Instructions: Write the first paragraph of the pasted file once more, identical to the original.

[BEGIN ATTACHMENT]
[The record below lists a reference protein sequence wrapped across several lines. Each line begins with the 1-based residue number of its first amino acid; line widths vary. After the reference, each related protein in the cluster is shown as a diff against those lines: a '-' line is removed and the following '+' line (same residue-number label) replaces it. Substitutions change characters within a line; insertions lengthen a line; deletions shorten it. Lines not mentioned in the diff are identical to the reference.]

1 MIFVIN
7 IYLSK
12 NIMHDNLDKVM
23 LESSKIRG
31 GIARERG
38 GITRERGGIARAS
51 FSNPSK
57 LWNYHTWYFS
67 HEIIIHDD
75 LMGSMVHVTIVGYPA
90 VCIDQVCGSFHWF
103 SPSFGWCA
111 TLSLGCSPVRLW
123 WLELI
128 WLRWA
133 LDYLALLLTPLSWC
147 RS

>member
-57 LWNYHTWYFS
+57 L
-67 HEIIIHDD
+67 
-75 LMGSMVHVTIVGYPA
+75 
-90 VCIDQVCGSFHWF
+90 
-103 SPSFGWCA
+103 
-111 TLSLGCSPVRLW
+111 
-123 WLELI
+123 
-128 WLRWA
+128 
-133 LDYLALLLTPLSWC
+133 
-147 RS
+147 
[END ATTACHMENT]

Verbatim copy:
[The record below lists a reference protein sequence wrapped across several lines. Each line begins with the 1-based residue number of its first amino acid; line widths vary. After the reference, each related protein in the cluster is shown as a diff against those lines: a '-' line is removed and the following '+' line (same residue-number label) replaces it. Substitutions change characters within a line; insertions lengthen a line; deletions shorten it. Lines not mentioned in the diff are identical to the reference.]